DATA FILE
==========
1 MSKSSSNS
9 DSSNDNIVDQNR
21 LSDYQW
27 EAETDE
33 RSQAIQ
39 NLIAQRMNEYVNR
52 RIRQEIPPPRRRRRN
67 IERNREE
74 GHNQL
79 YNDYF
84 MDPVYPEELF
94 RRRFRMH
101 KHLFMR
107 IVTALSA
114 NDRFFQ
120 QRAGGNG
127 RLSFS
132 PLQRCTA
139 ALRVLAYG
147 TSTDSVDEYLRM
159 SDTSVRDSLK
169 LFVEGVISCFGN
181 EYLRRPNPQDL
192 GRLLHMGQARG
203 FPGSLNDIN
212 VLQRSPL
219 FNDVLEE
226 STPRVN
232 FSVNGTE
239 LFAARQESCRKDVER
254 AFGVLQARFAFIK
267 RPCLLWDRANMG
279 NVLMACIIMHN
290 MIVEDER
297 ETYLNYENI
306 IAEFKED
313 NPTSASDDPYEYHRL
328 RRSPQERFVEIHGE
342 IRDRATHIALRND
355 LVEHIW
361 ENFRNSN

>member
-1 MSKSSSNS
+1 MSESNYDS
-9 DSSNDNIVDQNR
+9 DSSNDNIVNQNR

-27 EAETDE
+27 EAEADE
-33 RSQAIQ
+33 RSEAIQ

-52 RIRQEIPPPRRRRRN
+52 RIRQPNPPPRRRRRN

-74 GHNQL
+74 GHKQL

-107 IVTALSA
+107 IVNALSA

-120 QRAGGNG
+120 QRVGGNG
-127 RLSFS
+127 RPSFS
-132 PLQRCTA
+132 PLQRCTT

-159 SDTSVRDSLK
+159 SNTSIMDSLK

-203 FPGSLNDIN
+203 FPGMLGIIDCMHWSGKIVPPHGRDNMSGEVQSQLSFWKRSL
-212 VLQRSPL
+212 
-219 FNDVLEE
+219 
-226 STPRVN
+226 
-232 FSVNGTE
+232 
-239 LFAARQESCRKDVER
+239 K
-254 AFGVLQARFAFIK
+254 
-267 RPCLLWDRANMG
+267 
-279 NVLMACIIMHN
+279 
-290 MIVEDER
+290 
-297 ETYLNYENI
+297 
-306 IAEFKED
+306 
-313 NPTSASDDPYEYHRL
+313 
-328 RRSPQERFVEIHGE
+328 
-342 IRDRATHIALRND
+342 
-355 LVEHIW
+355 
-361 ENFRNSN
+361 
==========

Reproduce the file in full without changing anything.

1 MSKSSSNS
9 DSSNDNIVDQNR
21 LSDYQW
27 EAETDE
33 RSQAIQ
39 NLIAQRMNEYVNR
52 RIRQEIPPPRRRRRN
67 IERNREE
74 GHNQL
79 YNDYF
84 MDPVYPEELF
94 RRRFRMH
101 KHLFMR
107 IVTALSA
114 NDRFFQ
120 QRAGGNG
127 RLSFS
132 PLQRCTA
139 ALRVLAYG
147 TSTDSVDEYLRM
159 SDTSVRDSLK
169 LFVEGVISCFGN
181 EYLRRPNPQDL
192 GRLLHMGQARG
203 FPGSLNDIN
212 VLQRSPL
219 FNDVLEE
226 STPRVN
232 FSVNGTE
239 LFAARQESCRKDVER
254 AFGVLQARFAFIK
267 RPCLLWDRANMG
279 NVLMACIIMHN
290 MIVEDER
297 ETYLNYENI
306 IAEFKED
313 NPTSASDDPYEYHRL
328 RRSPQERFVEIHGE
342 IRDRATHIALRND
355 LVEHIW
361 ENFRNSN

>member
-1 MSKSSSNS
+1 MSESNYDS
-9 DSSNDNIVDQNR
+9 DSSNDNIVNQNR

-27 EAETDE
+27 EAEADE
-33 RSQAIQ
+33 RSEAIQ

-52 RIRQEIPPPRRRRRN
+52 RIRQPNPPPRRRRRN

-74 GHNQL
+74 GHKQL

-107 IVTALSA
+107 IVNALSA

-120 QRAGGNG
+120 QRVGGNG
-127 RLSFS
+127 RPSFS
-132 PLQRCTA
+132 PLQRCTT

-159 SDTSVRDSLK
+159 SNTSIMDSLK

-203 FPGSLNDIN
+203 FPGMLGIIDCMHWSGKIVPPHGRDNMSGEVQSQLSFWKRSL
-212 VLQRSPL
+212 
-219 FNDVLEE
+219 
-226 STPRVN
+226 
-232 FSVNGTE
+232 
-239 LFAARQESCRKDVER
+239 K
-254 AFGVLQARFAFIK
+254 
-267 RPCLLWDRANMG
+267 
-279 NVLMACIIMHN
+279 
-290 MIVEDER
+290 
-297 ETYLNYENI
+297 
-306 IAEFKED
+306 
-313 NPTSASDDPYEYHRL
+313 
-328 RRSPQERFVEIHGE
+328 
-342 IRDRATHIALRND
+342 
-355 LVEHIW
+355 
-361 ENFRNSN
+361 